Don’t Ask What the WFSJ Can Do for You! Ask What You Can Do for the WFSJ!

In a personal letter, Wolfgang Goede, the WFSJ’s German-Colombian board member, expresses his concern for the future of the Federation and calls out to our 59 Member Associations and their 10,000 affiliates globally – science journalists and writers – to get more involved.


For more than 25 years, science journalism has been a success story globally. But the World Federation of Science Journalists (WFSJ), its staff and board, require more involvement and input from its 59 Member Associations and 10,000 journalists worldwide.

Therefore, this personal letter of concern and motivation.

Our 10th World Conference of Science Journalists (WCSJ2017) held in late October 2017 in San Francisco welcomed 1,364 participants from 74 countries. It was the best attended World Conference since the first edition held in Tokyo in 1992. And also the best-documented thanks to the 22 international student journalists who contributed 52 excellent session reports. The US host organizers also made a point of capturing 18 sessions on video that are freely available on the Conference website.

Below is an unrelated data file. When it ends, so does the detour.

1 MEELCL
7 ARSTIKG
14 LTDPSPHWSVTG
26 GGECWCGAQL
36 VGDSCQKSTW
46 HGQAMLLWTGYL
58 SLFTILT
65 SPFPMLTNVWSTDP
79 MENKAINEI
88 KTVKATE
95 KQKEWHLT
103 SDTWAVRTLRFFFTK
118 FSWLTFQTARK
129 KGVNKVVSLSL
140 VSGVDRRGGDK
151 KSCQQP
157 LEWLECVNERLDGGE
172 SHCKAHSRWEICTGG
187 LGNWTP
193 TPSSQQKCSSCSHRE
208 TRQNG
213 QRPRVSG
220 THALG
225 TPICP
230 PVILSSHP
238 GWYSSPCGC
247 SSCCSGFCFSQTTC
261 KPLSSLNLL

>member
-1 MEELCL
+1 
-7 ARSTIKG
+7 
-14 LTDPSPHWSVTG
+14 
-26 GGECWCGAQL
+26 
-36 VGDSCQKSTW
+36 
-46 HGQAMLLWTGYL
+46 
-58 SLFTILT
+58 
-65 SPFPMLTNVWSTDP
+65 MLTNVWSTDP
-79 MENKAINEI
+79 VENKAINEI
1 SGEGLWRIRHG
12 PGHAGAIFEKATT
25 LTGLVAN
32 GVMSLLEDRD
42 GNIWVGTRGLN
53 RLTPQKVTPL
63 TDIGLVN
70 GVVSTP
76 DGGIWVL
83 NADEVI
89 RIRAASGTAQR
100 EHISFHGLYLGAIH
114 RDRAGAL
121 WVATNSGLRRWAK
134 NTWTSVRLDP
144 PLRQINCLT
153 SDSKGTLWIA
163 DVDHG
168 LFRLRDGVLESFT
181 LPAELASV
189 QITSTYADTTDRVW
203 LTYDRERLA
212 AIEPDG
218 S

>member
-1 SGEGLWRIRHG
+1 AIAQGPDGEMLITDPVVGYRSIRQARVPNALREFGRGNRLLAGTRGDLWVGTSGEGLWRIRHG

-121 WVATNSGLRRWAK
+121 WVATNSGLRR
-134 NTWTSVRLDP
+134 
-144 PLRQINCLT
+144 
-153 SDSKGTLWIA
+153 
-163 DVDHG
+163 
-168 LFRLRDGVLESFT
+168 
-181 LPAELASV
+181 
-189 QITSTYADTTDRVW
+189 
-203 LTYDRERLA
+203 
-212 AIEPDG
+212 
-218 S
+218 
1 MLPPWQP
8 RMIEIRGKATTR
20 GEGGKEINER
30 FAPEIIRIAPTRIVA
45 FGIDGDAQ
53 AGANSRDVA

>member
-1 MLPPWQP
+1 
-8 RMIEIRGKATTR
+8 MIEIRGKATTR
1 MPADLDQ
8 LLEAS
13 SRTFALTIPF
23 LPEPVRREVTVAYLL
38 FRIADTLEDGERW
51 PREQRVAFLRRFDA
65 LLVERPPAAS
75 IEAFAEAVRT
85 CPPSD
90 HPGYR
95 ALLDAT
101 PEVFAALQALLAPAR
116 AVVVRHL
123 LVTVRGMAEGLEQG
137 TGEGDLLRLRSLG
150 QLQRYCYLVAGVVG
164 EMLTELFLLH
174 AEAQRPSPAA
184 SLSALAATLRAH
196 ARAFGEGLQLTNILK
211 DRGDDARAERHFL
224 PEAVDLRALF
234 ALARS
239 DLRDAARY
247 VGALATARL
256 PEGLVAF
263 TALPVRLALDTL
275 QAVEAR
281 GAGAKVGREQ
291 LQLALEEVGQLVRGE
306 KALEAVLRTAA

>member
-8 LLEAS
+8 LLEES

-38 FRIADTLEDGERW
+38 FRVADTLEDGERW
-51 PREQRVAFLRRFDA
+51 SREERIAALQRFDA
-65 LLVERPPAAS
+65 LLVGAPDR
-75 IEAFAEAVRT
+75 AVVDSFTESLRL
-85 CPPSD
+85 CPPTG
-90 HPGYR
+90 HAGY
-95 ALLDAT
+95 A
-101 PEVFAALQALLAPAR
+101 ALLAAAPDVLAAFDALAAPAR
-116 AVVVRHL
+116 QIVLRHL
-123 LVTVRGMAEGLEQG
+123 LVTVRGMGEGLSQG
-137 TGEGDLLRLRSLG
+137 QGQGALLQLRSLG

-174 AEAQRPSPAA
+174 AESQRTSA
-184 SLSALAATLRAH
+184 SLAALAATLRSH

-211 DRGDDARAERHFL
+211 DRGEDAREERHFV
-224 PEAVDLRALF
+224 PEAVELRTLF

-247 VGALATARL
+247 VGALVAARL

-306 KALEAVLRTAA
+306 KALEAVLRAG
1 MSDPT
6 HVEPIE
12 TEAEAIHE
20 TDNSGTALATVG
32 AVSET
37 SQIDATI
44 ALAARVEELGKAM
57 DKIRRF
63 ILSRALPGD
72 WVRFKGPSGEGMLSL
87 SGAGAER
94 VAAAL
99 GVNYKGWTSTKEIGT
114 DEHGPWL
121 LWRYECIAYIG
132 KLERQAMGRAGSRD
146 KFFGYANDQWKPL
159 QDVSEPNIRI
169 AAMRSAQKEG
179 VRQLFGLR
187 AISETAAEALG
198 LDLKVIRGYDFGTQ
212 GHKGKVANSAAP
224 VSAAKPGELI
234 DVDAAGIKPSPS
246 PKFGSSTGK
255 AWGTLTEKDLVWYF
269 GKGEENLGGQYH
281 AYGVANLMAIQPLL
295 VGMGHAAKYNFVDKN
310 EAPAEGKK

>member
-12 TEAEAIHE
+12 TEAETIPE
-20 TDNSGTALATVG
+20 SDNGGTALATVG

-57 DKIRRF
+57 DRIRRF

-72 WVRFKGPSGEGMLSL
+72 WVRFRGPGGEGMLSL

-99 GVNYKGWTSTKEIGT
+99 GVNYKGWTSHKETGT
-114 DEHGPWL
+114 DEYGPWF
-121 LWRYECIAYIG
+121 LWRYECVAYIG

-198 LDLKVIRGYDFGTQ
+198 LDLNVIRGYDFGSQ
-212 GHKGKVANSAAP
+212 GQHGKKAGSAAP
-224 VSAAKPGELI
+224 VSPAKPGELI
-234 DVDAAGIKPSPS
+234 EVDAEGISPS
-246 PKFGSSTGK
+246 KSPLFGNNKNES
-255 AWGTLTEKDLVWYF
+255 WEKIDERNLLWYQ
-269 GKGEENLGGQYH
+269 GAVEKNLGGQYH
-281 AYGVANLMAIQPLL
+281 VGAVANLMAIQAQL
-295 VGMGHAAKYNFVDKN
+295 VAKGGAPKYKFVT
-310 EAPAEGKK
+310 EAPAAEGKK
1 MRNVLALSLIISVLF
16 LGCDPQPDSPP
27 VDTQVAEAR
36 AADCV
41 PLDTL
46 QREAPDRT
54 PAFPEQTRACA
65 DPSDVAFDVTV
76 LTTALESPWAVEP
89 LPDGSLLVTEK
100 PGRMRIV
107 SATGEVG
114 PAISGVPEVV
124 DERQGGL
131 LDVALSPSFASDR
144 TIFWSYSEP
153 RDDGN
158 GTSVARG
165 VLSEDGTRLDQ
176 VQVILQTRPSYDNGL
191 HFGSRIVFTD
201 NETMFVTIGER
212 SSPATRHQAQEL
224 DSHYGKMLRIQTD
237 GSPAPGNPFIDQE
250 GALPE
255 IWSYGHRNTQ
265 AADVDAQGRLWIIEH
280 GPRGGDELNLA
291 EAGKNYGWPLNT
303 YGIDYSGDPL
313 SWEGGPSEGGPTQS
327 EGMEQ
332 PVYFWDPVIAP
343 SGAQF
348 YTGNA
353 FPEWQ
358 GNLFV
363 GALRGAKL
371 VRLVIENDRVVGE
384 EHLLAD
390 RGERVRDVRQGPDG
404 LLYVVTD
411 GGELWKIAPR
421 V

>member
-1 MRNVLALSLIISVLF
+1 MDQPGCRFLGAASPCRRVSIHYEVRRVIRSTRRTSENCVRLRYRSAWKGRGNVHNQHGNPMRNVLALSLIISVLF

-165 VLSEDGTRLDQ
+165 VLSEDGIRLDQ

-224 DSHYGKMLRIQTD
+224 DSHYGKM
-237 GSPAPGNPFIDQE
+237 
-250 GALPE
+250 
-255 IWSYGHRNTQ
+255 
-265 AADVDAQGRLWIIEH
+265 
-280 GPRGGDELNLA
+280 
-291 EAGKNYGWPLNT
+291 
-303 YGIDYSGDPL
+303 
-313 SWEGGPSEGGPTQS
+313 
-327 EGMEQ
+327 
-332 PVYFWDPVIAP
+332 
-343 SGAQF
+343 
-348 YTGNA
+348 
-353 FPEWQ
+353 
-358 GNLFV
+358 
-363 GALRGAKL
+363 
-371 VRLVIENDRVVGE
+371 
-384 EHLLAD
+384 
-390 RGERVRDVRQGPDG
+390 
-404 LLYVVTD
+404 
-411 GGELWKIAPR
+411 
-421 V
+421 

While we are still digesting the fruits of the excellent work of our US host organizers, our Swiss, French and Italian colleagues have already sent out a Call for Session Proposals for our 11th World Conference (WCSJ2019) that will be held in Lausanne (1-5 July 2019).

WANTED: NEW CREATIVE FORMATS!

Since that first World Conference in Tokyo, the event organizers motivation has been to provide to the global science journalists’ community a stage for the science journalism and science writers profession. Their ambition is also to break the routine and to compose highly attractive programs to address issues of worldwide importance to the profession.

The WCSJ2019 organizers encourage us to pitch a firework of innovative formats Lausanne, i.e. debates, campfire and fishbowl sessions, etc. which will increase the active participation of the audience. And, in tune with the World Conference’s habits, many best practices of critical science journalism will be showcased and analyzed because “science is increasingly influenced by private and political interests,” writes Yves Sciama chair of the Lausanne Program Committee.